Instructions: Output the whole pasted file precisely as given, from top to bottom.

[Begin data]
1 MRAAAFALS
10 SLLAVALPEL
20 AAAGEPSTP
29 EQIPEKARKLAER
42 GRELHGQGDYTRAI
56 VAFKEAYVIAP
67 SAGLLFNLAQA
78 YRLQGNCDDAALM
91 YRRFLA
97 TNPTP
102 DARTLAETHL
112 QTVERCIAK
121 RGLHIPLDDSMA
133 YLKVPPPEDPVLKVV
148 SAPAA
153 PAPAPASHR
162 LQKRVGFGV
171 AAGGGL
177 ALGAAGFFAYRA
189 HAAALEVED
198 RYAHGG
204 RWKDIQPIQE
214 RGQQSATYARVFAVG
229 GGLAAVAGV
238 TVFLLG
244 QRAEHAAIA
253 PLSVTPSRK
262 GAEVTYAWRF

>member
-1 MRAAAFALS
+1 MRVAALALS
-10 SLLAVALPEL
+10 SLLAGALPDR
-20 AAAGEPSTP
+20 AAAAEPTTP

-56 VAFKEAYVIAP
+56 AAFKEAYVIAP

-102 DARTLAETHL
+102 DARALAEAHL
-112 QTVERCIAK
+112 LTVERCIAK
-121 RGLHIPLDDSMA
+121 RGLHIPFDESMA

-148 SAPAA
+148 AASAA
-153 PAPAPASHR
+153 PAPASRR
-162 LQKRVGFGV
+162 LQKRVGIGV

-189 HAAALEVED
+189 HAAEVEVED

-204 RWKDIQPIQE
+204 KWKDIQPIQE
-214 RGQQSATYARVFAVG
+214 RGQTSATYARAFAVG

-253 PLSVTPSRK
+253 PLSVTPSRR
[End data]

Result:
1 MRAAAFALS
10 SLLAVALPEL
20 AAAGEPSTP
29 EQIPEKARKLAER
42 GRELHGQGDYTRAI
56 VAFKEAYVIAP
67 SAGLLFNLAQA
78 YRLQGNCDDAALM
91 YRRFLA
97 TNPTP
102 DARTLAETHL
112 QTVERCIAK
121 RGLHIPLDDSMA
133 YLKVPPPEDPVLKVV
148 SAPAA
153 PAPAPASHR
162 LQKRVGFGV
171 AAGGGL
177 ALGAAGFFAYRA
189 HAAALEVED
198 RYAHGG
204 RWKDIQPIQE
214 RGQQSATYARVFAVG
229 GGLAAVAGV
238 TVFLLG
244 QRAEHAAIA
253 PLSVTPSRK
262 GAEVTYAWRF

>member
-1 MRAAAFALS
+1 MRVAALALS
-10 SLLAVALPEL
+10 SLLAGALPDR
-20 AAAGEPSTP
+20 AAAAEPTTP

-56 VAFKEAYVIAP
+56 AAFKEAYVIAP

-102 DARTLAETHL
+102 DARALAEAHL
-112 QTVERCIAK
+112 LTVERCIAK
-121 RGLHIPLDDSMA
+121 RGLHIPFDESMA

-148 SAPAA
+148 AASAA
-153 PAPAPASHR
+153 PAPASRR
-162 LQKRVGFGV
+162 LQKRVGIGV

-189 HAAALEVED
+189 HAAEVEVED

-204 RWKDIQPIQE
+204 KWKDIQPIQE
-214 RGQQSATYARVFAVG
+214 RGQTSATYARAFAVG

-253 PLSVTPSRK
+253 PLSVTPSRR